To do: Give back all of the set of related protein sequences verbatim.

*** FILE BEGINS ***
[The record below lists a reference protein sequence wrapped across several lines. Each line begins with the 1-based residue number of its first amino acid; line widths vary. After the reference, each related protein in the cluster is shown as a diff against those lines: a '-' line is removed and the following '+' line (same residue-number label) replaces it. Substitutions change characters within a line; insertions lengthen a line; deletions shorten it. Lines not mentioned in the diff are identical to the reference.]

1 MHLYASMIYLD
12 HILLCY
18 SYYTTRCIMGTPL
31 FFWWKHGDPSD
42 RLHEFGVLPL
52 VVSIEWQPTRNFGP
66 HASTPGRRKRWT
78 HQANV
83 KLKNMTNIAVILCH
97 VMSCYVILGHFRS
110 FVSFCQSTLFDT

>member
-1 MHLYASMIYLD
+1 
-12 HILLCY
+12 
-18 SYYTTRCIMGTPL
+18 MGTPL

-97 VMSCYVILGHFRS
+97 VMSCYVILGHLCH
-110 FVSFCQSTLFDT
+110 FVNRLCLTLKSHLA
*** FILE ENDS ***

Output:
[The record below lists a reference protein sequence wrapped across several lines. Each line begins with the 1-based residue number of its first amino acid; line widths vary. After the reference, each related protein in the cluster is shown as a diff against those lines: a '-' line is removed and the following '+' line (same residue-number label) replaces it. Substitutions change characters within a line; insertions lengthen a line; deletions shorten it. Lines not mentioned in the diff are identical to the reference.]

1 MHLYASMIYLD
12 HILLCY
18 SYYTTRCIMGTPL
31 FFWWKHGDPSD
42 RLHEFGVLPL
52 VVSIEWQPTRNFGP
66 HASTPGRRKRWT
78 HQANV
83 KLKNMTNIAVILCH
97 VMSCYVILGHFRS
110 FVSFCQSTLFDT

>member
-1 MHLYASMIYLD
+1 
-12 HILLCY
+12 
-18 SYYTTRCIMGTPL
+18 MGTPL

-97 VMSCYVILGHFRS
+97 VMSCYVILGHLCH
-110 FVSFCQSTLFDT
+110 FVNRLCLTLKSHLA